Going forward, they’ll be digesting the summer exploration data, and planning a drill program for January that is budgeted for 12,000 metres of drilling.

Less than 200 km northwest of Yellowknife, another gold project is taking shape in the shadow of another bankruptcy – the Colomac mine. 

Colomac operated between 1990–1992, and 1994–1997, first by Neptune Resources Limited, which had little success with mine profitability. Royal Oak Mines Inc re-opened it in 1994, but due to low gold prices and high mining costs, Royal Oak entered receivership in April 1999 and the site reverted to Aboriginal Affairs and Northern Development Canada (now Indigenous and Northern Affairs Canada) for remediation. That project concluded in Fall 2011. 

“Colomac was known as low-grade, but I started looking and thinking there is lots of grade in this camp and it’s dispersed all over in different deposit types,” says Michael Byron, president and chief executive officer of Nighthawk Gold Corp. Byron has previous experience identifying such opportunities from his time with Lakeshore Gold and Falco Resources. “So in 2010, I said let’s stake the entire camp.” At the time the mine was still under remediation so he approached the federal agency responsible. “About a year later they contacted us about formulating a deal,” says Byron. By then, Nighthawk had staked everything in the camp, completely surrounding Colomac.They bought 100 percent of the mine and all the claims that were part of it in 2102. Any liabilities of the reclamation stayed with the crown.”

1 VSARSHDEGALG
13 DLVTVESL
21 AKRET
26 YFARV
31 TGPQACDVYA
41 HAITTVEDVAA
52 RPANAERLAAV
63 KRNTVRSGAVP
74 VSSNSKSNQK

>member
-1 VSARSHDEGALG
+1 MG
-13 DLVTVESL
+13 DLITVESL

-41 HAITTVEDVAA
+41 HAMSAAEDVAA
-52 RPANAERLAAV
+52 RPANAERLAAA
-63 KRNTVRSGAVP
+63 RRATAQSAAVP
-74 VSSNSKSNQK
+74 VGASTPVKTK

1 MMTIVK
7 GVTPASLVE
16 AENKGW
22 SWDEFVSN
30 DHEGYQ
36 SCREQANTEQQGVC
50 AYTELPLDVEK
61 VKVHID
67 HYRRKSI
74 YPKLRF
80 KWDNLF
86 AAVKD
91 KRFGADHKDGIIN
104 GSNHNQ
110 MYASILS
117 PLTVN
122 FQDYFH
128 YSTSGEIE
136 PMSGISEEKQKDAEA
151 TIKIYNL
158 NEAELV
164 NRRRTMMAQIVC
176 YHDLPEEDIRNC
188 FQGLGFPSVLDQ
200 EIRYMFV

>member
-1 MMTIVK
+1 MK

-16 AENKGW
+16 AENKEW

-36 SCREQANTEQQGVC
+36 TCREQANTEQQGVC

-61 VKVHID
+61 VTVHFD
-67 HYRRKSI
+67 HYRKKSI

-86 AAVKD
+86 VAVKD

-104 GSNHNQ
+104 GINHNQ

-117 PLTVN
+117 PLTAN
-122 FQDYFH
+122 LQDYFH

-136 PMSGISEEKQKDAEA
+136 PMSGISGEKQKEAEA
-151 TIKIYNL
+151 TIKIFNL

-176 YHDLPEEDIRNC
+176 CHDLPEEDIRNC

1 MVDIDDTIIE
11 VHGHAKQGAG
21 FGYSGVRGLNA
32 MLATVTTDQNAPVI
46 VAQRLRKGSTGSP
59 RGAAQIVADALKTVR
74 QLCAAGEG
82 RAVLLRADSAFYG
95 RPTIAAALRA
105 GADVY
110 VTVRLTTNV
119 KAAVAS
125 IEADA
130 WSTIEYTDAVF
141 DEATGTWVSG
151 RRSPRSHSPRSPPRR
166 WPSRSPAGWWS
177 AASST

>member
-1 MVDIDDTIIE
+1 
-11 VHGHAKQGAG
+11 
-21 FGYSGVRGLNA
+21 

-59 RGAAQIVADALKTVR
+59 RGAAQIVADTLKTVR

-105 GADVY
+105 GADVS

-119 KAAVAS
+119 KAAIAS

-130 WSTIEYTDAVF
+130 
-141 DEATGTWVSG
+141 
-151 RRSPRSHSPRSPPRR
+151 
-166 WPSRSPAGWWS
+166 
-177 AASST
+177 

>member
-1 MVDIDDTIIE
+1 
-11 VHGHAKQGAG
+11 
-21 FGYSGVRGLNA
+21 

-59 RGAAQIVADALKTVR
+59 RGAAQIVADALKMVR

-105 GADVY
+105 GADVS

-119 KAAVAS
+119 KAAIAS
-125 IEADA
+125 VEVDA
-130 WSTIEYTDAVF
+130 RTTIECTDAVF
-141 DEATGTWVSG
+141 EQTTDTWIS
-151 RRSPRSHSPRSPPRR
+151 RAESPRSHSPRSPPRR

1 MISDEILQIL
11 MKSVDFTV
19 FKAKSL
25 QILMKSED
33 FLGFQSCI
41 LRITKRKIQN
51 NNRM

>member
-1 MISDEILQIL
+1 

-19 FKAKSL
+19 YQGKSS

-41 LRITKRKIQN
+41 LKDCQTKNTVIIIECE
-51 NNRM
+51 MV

Aerial view of Pine Point mine and Great Slave Railway.Taken by Ted Grant, 1967. NWT Archives, Northwest Territories. Department of Information fonds G-1979-023-0017